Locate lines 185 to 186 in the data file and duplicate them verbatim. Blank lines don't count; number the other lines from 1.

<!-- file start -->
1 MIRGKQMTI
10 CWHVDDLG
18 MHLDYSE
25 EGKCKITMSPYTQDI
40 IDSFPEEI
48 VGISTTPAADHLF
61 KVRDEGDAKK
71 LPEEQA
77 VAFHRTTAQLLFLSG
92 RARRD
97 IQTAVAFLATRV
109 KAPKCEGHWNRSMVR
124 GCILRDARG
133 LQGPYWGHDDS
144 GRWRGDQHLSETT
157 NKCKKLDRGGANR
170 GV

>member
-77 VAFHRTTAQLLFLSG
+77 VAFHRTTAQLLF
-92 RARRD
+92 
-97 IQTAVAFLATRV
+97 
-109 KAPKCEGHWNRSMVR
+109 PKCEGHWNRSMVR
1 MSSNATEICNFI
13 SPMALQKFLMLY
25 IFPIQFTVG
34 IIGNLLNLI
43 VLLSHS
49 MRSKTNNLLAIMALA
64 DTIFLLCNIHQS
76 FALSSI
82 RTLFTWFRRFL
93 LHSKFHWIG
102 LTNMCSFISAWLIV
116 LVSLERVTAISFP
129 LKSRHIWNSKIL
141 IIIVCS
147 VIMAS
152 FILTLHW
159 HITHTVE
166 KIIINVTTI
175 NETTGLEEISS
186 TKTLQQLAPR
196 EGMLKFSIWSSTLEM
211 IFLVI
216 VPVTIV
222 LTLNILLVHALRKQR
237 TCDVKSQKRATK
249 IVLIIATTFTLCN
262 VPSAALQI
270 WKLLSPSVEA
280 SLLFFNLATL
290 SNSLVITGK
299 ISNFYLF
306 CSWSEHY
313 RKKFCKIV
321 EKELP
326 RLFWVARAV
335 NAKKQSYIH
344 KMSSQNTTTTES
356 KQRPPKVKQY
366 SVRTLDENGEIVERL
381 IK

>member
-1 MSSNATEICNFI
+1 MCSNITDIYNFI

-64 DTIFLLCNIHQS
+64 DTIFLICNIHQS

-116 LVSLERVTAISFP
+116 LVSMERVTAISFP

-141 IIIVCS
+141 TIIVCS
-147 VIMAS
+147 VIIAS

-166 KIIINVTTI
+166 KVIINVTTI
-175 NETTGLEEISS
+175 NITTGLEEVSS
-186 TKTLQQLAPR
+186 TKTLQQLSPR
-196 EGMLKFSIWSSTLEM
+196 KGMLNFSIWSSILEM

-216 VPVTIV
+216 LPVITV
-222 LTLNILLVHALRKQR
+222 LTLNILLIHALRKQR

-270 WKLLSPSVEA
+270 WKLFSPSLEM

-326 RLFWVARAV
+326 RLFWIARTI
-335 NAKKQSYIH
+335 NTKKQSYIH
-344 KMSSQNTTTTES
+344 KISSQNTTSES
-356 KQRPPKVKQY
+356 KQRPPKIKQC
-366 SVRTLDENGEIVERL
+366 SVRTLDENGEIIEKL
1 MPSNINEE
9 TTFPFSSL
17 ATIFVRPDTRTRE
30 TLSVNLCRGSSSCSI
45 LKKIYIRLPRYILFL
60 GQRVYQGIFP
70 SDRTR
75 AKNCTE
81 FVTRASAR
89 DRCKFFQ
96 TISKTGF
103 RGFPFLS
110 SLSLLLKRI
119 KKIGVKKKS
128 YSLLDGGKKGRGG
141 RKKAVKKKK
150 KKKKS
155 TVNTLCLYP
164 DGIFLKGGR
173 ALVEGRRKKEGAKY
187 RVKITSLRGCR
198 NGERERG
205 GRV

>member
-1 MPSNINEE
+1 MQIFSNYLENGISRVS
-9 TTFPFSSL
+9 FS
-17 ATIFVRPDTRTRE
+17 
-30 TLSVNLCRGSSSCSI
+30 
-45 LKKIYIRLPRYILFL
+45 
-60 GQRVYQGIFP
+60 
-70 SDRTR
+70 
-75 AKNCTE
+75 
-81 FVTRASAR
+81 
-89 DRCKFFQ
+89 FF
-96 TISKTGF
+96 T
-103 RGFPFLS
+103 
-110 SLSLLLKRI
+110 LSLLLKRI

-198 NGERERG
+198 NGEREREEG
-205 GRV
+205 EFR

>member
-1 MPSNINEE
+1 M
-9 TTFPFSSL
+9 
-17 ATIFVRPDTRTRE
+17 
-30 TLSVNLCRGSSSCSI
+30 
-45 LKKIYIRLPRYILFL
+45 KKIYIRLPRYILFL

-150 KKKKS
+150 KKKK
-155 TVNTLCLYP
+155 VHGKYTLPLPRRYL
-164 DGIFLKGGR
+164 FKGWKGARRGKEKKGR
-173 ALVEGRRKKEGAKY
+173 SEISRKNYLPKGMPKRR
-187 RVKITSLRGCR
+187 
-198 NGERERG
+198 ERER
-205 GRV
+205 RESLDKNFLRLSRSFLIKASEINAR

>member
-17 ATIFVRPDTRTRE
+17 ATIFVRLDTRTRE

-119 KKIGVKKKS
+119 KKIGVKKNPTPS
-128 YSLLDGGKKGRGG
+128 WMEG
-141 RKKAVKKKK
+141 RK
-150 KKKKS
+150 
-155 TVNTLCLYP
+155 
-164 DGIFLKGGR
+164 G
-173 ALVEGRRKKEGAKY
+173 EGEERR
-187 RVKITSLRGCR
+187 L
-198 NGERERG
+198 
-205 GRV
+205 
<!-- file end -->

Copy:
+119 KKIGVKKNPTPS
-128 YSLLDGGKKGRGG